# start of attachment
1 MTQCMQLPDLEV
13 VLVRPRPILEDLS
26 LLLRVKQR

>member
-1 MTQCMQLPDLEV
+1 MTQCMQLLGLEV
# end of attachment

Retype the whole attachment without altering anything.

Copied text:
1 MTQCMQLPDLEV
13 VLVRPRPILEDLS
26 LLLRVKQR

>member
-1 MTQCMQLPDLEV
+1 MTQCMQLLGLEV